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FORENSIC CLUES

A newsletter dedicated to keeping attorneys informed of the technical side of product liability cases.

Issue 55: Vol. 1 June/July 2013

© 2013 M.A.S.E. LLC

( 479) 549-4860

FORENSIC CLUES # 55 - "Crash Data" by John L. Ryan

Crash Data

Modern vehicles are equipped with event data recorders (EDR) that are a component of the safety system, normally a subcomponent of the airbag control module. These event data recorders record various information when a collision occurs. This information includes

Pre-crash vehicle data

Vehicle speed at start of crash

Change in velocity as result of crash

Crash severity

Seat belt status

Throttle position

Brake status

Ignition cycles

Airbag deployment data

Additional information may be available, including lateral acceleration, whether the vehicle rolled, where damage was detected, data on multiple impacts, status of cruise control, engine rpm, seat position, steering wheel angle, yaw rate, light status, door status, window status and more.

How Can This Data Be Used?

Crash data can be used to determine crash severity, driver behavior, the status of various car systems before impact, as well as providing information that is very helpful in accident reconstruction.

A Sample Crash—What Can We Tell From the Crash Data?

 

Figure 1: First page of crash data  

We know that there were three impacts to this vehicle in the following order:

1. Recorded Deployment level impact

2. Non-deployment level impact, not recorded

3. Recorded non-deployment level impact

How Do We Know This?

Figure 2: Shows 2 recorded events

 

Figure 3: Shows 1 additional event

The wording of the crash data can be confusing, but the data indicates that the unrecorded event was between the recorded events. The third impact likely overwrote the non-deployment event, since the third impact was a deployment level impact, but there were no airbags left to deploy.

The best measure of accident severity is deceleration in amount of g's. Some vehicles report crash data in g's, some use the change in velocity like this Chevrolet. The g's can be determined from simple calculations.

Figure 4: Crash Pulse Showing Delta V

On the longitudinal axis (front to back), the maximum change in velocity is 6.10 mph. This is the change in velocity over a 10 millisecond time period. To find the deceleration over this time frame, divide the change in velocity by the time, adjusting units, we determine the amount of acceleration to be 27.80 g’s.

One thing notable is that the nondeployment event is more significant than the deployment event. This was considered a nondeployment event simply because there were no more air bags to deploy. The data shows a maximum change in velocity of 8.63 mph for the nondeployment.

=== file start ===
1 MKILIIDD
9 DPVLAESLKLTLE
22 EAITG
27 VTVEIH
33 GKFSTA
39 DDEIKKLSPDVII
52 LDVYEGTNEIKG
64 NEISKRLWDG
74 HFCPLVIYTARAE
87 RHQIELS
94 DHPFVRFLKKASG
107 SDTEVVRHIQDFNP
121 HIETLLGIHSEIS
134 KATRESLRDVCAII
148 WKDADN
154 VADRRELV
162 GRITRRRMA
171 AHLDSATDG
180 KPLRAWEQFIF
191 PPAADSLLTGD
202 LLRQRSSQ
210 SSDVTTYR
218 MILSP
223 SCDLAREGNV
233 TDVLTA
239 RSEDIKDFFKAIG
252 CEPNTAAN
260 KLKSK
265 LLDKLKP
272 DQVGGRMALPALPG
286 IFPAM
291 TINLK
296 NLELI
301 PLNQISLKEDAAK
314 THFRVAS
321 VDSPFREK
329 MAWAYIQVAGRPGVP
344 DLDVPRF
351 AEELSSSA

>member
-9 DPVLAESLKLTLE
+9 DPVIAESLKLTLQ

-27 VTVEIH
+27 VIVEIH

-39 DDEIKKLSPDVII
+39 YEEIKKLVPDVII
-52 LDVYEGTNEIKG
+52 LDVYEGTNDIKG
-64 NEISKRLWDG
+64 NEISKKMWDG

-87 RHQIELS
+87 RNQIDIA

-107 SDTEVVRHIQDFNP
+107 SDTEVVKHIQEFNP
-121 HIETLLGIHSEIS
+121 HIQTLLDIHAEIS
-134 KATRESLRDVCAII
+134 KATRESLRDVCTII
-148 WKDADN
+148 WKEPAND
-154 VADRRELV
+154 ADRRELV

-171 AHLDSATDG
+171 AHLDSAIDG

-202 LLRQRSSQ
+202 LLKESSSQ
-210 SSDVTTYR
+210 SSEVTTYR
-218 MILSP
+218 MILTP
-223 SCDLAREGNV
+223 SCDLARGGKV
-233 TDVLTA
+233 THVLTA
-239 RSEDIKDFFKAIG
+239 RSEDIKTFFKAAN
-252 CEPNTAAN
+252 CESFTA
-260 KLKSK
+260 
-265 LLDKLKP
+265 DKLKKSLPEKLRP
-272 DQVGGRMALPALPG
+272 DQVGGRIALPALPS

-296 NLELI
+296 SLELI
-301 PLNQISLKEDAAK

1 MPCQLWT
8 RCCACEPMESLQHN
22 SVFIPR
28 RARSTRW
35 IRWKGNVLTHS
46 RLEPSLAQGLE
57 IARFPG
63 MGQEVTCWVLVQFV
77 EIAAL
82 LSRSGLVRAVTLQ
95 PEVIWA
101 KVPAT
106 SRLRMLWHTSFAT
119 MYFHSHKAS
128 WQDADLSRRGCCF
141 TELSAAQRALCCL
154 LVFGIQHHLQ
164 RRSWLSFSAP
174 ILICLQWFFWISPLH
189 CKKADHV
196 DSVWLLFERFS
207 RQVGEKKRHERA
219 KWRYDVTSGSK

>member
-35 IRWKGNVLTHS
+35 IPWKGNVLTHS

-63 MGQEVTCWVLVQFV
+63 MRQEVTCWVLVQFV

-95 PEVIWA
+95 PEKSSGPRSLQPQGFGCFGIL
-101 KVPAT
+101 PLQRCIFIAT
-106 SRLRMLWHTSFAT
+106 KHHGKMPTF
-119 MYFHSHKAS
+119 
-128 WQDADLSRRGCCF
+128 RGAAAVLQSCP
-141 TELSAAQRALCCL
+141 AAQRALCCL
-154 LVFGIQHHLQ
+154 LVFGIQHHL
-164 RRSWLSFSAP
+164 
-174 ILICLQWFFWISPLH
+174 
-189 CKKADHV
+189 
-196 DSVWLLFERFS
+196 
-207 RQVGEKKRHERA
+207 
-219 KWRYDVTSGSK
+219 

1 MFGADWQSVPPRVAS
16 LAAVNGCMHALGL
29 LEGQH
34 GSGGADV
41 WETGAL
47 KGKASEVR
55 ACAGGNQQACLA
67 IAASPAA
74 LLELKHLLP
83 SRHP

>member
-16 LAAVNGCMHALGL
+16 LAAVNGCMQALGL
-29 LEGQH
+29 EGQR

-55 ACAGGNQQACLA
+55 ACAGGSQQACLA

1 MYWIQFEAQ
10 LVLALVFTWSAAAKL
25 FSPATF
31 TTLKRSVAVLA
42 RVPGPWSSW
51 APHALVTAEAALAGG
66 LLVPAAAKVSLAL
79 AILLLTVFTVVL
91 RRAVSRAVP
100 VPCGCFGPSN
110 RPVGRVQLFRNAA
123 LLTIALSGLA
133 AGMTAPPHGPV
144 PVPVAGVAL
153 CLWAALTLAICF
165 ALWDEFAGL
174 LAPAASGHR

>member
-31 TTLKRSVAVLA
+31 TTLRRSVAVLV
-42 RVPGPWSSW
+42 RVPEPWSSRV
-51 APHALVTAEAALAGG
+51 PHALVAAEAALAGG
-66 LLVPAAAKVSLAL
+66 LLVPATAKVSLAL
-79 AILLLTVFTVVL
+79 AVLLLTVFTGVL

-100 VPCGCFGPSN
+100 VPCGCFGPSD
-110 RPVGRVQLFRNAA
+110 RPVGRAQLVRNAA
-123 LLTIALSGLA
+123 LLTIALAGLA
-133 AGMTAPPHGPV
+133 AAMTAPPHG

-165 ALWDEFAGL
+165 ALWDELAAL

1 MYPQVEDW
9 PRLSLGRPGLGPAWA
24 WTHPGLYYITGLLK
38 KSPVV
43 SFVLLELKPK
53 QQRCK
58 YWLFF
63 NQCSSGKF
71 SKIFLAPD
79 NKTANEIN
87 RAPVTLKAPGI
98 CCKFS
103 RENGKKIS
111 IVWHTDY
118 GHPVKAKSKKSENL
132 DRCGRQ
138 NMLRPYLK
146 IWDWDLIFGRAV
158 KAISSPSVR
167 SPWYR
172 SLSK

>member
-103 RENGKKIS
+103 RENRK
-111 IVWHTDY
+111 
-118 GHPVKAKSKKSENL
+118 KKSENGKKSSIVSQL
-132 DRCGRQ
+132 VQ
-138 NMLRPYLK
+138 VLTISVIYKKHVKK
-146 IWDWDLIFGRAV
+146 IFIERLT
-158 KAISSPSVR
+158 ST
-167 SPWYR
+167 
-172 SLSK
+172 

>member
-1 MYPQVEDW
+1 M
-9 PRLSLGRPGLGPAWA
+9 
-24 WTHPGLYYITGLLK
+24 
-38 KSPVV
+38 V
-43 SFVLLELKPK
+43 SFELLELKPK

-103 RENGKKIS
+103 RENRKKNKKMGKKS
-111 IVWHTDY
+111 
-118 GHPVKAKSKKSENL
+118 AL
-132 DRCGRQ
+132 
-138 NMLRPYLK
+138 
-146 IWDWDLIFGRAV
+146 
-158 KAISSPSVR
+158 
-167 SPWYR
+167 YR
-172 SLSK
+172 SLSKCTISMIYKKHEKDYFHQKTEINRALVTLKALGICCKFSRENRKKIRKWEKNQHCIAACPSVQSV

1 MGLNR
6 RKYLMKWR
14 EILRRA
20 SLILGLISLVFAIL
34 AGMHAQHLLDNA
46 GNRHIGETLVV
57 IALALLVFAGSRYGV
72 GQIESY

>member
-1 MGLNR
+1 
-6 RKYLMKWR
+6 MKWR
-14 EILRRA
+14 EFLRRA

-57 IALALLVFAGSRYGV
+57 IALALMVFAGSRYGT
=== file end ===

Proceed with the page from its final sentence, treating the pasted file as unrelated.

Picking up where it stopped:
Also of significance is the change in direction of the acceleration. The deployment event involved forces impacting the car to the front, and on the left side, based on the sign convention (+ or -). The non-deployment event, which occurred .72 seconds later involved forces acting on the rear and the left side. This likely indicates multiple impacts occurring between the two vehicles.

Figure 5: Shows nondeployment change in velocity

Other significant information relevant to accident reconstruction:

Figure 6: Pre-crash steering wheel angle

The data from the steering wheel position seems to indicate a loss of control preceding the accident.

Based on this limited information, we can determine that there was likely a loss of control resulting in the vehicle sliding in a right curve, impacting a vehicle or object on the front and left side of the vehicle, then short thereafter being impacted again, likely by the same vehicle, based on the short time period between the two impacts.

The maximum deceleration is 39.3 g's. The total change in velocity is about 50 mph. The average deceleration over the duration of the collision 23.5 g’s.

So how severe of an accident is this?

-the total change of velocity is large

-the maximum deceleration is large at 39 g's from the rear-end impact

-the frontal impact is 18.5 g's (this is likely underreported)

-moderate to severe injuries can be expected from this collision

-driver is apparently NOT belted according to data, injuries will likely be very severe

Let's assume we have a bit more information. We learn from the police report that the driver claims that there were actually three vehicles involved. The driver of the subject vehicle is trying to say that he was hit first from behind, which caused the loss of control, and the driver of this vehicle sped off. According to the police report, there are skid marks, which after you examine realize support the theory that he was traveling too fast, lost control of the vehicle, which started the accident sequence. What of a third vehicle? We know that the first impact was to the front and left of the vehicle, disproving any possibility of a phantom rear-ending hit and run vehicle as the initiating event.

Give us a call to see how crash data can help your case. (479) 549-4860 / info@mase.pro

 

Please call us to discuss any questions you have about crash data retrieval or analysis. (479) 549-4860

© 2013 Mechanical and Safety Engineering

www.mase.pro

 

Mechanical and Safety Engineering LLC (MASE)

www.mase.pro

(479) 549-4860

P.O. Box 7318

Siloam Springs, AR 72761

Colorado Office:

P.O. Box 7

Poncha Springs, CO 81242